While we’re engineers by training, we like seeing art from around the world as we visit places. If you’re in Boston, consider visiting the Museum of Fine Arts (MFA). Drawing from art around the world, you will find a section that appeals to you. My personal favorite collections are the Art of Ancient Egypt, Nubia, and the Near East; Europe; and the Americas; but there are many more collections than these.
As the first of several posts dealing with this delightful museum, we will cover highlights of the Art of Ancient Egypt, Nubia (Northern Sudan and Southern Egypt), and the Near East (Middle East).
Location: The Museum of Fine Arts is located right next to the Back Bay Fens at 465 Huntington Ave, Boston, MA 02115
Cost: Tickets currently cost $25/Free for Adult/Child(0-17), plus extra if you want to see special exhibitions.
Getting There by Subway: If you are traveling by public transportation, you can take the MBTA Green Line E train to the Museum of Fine Arts stop, or the Orange Line train to the Ruggles stop. There are also several bus options.
Getting There by Car: Alternatively, you can park in one of the Museum lots or garages (museum members get a nice discount), use the Spot Hero app to find a different garage, or hope that a meter is available. You can pay for most meters by using the Park Boston app.
The Egyptian Collection
When our family traveled to Egypt and visited the Giza Pyramids, we learned that Egypt had a real problem with random people looting the pyramids and walking off with priceless treasures (things that should be in a museum), building materials (the stones that made up the pyramids), and more.
At one point the Egyptian government decided that enough was enough and they invited Italy, Germany, and the United States to join them in an excavation where they would be permitted to keep a portion of the findings. In comes George Andrew Reisner to head up the American division and many of his findings ended up at the MFA and comprise the vast majority of this collection of the museum.
Mummies and burial rituals
When you think of Egyptian artifacts in a museum, the first item that might come to mind are mummies and sarcophaguses. While sarcophaguses are coffins made of stone, the coffin of Princess Henuttawy is made of wood, and therefore does not have the title of sarcophagus.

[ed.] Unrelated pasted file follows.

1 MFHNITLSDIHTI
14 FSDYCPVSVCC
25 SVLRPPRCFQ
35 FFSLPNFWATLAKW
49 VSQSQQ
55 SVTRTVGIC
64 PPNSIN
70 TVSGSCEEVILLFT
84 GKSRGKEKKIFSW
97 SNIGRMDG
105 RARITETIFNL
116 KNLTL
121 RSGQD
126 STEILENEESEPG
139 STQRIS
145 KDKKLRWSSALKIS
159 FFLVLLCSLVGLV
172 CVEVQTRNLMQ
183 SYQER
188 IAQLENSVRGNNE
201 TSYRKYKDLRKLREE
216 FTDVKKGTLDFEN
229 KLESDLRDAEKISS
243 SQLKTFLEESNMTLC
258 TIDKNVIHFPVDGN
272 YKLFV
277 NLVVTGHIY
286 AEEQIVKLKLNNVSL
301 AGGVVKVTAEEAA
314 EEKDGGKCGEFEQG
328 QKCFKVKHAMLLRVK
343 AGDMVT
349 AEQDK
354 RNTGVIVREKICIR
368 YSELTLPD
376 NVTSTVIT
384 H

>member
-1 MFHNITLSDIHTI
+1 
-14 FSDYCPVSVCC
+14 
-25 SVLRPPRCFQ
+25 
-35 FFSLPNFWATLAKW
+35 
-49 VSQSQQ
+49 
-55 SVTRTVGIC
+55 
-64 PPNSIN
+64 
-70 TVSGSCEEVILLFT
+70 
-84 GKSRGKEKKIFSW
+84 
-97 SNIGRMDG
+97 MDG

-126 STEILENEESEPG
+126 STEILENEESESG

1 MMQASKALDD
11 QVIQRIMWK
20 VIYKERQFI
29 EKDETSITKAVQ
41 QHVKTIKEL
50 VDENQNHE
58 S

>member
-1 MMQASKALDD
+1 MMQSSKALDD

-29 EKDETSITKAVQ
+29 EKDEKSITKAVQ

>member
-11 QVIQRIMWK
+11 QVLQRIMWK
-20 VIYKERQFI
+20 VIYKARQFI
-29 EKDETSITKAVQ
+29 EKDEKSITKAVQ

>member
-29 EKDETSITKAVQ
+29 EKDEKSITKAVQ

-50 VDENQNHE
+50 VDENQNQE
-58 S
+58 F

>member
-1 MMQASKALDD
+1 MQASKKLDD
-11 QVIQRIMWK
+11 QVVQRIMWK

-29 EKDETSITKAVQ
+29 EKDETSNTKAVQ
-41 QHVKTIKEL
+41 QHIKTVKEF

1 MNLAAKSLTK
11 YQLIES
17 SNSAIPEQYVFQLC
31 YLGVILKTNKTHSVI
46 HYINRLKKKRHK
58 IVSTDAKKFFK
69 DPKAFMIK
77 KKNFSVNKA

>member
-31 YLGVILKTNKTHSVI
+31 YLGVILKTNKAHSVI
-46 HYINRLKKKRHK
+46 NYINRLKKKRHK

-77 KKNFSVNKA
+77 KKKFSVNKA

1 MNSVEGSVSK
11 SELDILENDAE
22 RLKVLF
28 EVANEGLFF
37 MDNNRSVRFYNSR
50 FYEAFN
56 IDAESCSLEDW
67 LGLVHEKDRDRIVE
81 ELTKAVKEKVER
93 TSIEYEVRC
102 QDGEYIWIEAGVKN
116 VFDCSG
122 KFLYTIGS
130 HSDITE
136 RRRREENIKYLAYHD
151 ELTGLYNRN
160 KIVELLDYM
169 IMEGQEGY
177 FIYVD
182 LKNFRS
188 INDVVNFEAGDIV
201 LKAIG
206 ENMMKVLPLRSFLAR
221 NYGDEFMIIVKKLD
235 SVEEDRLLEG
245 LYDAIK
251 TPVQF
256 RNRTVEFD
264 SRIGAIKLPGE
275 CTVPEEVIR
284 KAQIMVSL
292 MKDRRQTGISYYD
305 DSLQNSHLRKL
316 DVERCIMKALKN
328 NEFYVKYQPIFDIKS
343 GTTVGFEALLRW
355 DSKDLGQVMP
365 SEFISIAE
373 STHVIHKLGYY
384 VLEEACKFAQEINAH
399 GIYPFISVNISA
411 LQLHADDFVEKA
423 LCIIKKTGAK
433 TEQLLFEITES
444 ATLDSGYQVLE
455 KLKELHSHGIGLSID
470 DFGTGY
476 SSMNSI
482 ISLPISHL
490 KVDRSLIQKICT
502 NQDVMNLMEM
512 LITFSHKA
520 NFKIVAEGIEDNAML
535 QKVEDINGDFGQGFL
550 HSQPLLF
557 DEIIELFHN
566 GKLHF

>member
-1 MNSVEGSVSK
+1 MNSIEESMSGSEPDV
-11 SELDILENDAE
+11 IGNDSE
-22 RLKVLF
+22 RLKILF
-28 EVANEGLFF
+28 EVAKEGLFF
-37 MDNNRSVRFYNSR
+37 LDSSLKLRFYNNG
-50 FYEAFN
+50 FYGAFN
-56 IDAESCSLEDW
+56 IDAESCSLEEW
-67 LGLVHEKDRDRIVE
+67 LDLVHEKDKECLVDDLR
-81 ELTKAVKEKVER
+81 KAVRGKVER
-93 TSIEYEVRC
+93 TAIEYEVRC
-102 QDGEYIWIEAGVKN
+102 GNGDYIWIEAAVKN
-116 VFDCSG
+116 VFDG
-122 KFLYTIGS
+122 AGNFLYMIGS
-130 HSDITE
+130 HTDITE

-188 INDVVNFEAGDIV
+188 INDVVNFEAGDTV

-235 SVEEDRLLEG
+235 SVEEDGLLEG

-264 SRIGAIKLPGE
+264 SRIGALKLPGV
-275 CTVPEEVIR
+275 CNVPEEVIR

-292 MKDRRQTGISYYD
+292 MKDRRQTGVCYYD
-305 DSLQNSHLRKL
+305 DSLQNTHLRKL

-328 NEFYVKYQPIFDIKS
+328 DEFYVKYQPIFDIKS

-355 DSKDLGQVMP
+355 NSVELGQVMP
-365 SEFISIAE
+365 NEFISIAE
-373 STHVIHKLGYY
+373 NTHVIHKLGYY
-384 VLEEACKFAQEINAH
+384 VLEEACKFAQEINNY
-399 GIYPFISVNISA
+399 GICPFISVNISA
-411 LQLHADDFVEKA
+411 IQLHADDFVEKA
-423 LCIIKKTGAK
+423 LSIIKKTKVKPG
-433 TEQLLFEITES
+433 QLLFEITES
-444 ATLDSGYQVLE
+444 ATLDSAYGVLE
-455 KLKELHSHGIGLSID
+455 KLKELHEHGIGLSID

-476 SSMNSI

Often times a person would first be mummified, then would be further wrapped inside a cartonnage – which is made of papyrus, linen, and plaster, and then would be placed inside a coffin or sarcophagus. Below is the cartonnage case containing the mummy of Tabes. It’s interesting to think that what you are seeing is basically really fancy paper mache, with the addition of a fabric.
The thing you should notice is that most coffins and sarcophaguses in the museum are elaborately decorated. First, the cartonnage is made to resemble the person, and then images would be added to both the cartonnage and the outer coffin to show the person’s accomplishments, as well as various prayers, offerings, and other funerary symbols. It was believed that if a person’s body was preserved and their name was remembered in this life, that they would continue to live on in the next life, so you can imagine the importance that the people would put on this process.
Above is the cartonnage of Hapi-men and the outer coffin of Governor Djehutynakht. About the cartonnage, the plaque in the museum states that:
This mummiform coffin has a finely featured, gilded face and elaborate wig and collar. The rest of the coffin is divided into horizontal bands filled with traditional funerary scenes and symbols, as well as prayers for Hapi-men’s safe journey to the next world. In the first horizontal band, the winged scarab beetle is shown rolling the sun disc before it. The kneeling goddess Isis, with protective outstretched wings, appears in the second band. The third shows Hapi-men himself making offerings to an enthroned Osiris, lord of the Netherworld. In the fourth band, the winged vulture goddess, Nekhbet, appears, while the fifth band shows Anubis, protector of the dead, performing the last rites of mummification. The mummy is lying on a funerary bed with four canopic jars below; the mourning goddesses Isis and Nephthys stand at the ends.
In some cases, the entire body may not be elaborately covered. Instead, the body may be wrapped in linen, and a mummy mask might be made to show what the person looked like. The mask on the left is somewhat elaborate with a little bit of gilt, the one on the right is fairly elaborately decorated while the one on the middle is a simple encaustic (pigment and wax) mask.
The museum also has a few examples of false doors, which are a stone carvings of doors placed inside a tomb that were believed to allow a person’s spirit to cross from the tomb to the afterlife.
And there are tons of other statues, paintings, and more that are often placed inside a tomb. Visit the MFA to learn more!
More Egyptian Artifacts
There is much more to the Egyptian exhibit than just the afterlife. Below is a statue of an Egyptian man and woman. It is interesting to note that red pigment was typically used for men, while yellow pigment was for women.
Here are two statues of King Menkaure, grandson of Khufu and the builder of the third Giza Pyramid. In the left, he is posing with the goddess Hathor and the Hare Nome. In the right, he is posing with his queen.
James really liked the carvings of Egyptian boats:
The Near East
While most of the artifacts in this section of the museum are dedicated to Egypt, they also have a few pieces from the Near East. I particularly liked this glazed brick Babylonian lion that was created curing the reign of Nebuchadnezzar I, which is a different Nebuchadnezzar than the one in the Bible:
This is an Assyrian stone carving found in Ashurnasirpal II’s palace located in modern day Iraq.